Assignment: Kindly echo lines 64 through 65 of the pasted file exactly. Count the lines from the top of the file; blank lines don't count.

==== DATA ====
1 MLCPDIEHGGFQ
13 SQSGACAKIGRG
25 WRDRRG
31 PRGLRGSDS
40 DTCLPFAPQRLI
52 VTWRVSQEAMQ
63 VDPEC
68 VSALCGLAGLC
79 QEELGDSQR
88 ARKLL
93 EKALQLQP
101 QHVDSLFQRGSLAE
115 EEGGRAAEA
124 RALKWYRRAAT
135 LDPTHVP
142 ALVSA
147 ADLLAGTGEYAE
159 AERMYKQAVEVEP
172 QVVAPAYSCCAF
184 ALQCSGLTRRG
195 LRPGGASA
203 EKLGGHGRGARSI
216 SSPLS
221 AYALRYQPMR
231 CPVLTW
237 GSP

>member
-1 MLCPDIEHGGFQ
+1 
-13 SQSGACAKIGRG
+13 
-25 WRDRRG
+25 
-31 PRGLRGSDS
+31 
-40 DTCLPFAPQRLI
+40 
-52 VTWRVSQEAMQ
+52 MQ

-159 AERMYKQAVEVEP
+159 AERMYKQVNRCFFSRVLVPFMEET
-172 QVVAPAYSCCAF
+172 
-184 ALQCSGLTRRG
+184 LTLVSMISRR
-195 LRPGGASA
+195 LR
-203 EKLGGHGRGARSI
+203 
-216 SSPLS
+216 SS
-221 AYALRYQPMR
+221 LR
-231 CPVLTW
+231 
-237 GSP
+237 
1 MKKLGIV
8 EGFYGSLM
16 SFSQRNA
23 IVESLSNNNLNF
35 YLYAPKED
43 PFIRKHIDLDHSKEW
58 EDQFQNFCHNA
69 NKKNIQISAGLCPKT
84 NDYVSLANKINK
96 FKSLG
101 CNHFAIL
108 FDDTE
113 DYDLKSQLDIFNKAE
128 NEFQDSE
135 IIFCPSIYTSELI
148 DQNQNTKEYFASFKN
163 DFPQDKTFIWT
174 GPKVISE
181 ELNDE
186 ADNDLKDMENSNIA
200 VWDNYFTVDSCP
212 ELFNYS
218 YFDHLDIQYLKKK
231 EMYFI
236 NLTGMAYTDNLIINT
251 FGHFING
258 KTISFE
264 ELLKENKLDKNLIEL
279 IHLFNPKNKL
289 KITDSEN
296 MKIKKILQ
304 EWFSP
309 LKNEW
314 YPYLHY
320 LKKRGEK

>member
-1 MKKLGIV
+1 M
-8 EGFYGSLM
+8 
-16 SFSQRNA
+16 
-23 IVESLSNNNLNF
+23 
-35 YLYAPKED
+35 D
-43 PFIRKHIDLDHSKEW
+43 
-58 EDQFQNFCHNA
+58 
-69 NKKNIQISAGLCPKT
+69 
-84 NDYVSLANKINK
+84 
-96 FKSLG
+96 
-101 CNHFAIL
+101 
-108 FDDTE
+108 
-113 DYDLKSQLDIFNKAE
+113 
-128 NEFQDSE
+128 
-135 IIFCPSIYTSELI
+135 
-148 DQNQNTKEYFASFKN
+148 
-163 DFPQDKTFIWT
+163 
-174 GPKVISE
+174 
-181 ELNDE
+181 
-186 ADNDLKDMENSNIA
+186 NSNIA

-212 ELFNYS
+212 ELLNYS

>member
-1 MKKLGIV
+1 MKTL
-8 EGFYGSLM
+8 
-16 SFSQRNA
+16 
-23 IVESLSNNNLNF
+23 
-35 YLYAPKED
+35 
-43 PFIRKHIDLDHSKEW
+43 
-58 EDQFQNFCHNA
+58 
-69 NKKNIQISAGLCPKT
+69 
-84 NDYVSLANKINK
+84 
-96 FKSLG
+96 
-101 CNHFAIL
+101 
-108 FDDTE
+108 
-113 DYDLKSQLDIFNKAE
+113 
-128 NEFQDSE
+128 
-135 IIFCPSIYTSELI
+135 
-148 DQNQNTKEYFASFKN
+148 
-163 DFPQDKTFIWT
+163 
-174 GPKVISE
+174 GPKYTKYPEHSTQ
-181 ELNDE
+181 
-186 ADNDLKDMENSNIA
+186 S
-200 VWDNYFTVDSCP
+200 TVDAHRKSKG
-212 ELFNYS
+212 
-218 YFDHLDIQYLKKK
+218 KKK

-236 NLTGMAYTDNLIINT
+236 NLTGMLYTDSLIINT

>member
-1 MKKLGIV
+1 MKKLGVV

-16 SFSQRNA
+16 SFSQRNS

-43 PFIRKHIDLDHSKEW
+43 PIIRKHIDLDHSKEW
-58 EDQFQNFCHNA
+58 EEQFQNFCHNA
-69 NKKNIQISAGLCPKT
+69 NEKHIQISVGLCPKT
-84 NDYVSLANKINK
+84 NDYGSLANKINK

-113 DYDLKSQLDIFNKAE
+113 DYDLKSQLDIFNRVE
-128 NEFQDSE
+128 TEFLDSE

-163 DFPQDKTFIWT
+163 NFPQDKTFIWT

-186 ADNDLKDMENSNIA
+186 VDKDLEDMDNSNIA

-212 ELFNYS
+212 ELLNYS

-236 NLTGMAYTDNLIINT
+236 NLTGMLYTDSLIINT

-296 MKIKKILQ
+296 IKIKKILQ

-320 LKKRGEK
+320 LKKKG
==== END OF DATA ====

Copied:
58 EDQFQNFCHNA
69 NKKNIQISAGLCPKT